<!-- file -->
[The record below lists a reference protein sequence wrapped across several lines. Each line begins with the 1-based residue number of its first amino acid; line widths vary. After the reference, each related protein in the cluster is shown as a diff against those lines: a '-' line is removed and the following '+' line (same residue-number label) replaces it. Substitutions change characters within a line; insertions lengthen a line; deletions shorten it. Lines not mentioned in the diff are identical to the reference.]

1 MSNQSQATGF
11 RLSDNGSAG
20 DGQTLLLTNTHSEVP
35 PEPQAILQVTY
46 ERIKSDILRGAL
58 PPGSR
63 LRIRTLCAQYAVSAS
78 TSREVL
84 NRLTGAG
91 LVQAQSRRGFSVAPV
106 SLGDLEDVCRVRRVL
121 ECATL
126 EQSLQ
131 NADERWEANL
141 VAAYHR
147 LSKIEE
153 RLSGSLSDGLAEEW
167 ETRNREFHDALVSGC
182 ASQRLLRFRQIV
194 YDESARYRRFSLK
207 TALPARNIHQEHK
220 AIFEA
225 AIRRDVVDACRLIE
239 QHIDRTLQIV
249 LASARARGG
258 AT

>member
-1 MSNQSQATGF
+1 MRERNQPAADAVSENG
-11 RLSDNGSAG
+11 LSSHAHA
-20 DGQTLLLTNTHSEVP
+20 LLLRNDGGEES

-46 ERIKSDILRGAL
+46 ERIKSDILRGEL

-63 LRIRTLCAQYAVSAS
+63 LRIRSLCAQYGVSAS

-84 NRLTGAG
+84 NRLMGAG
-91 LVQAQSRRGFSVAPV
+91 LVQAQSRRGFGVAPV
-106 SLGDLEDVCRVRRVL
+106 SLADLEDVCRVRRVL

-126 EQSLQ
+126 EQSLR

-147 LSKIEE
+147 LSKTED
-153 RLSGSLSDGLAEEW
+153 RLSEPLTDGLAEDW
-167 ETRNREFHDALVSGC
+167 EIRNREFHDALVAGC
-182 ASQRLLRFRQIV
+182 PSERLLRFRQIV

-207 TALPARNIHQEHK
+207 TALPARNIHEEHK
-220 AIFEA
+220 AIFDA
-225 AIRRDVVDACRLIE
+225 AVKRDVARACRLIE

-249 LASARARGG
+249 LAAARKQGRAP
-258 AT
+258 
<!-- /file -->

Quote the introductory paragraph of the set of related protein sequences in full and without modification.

[The record below lists a reference protein sequence wrapped across several lines. Each line begins with the 1-based residue number of its first amino acid; line widths vary. After the reference, each related protein in the cluster is shown as a diff against those lines: a '-' line is removed and the following '+' line (same residue-number label) replaces it. Substitutions change characters within a line; insertions lengthen a line; deletions shorten it. Lines not mentioned in the diff are identical to the reference.]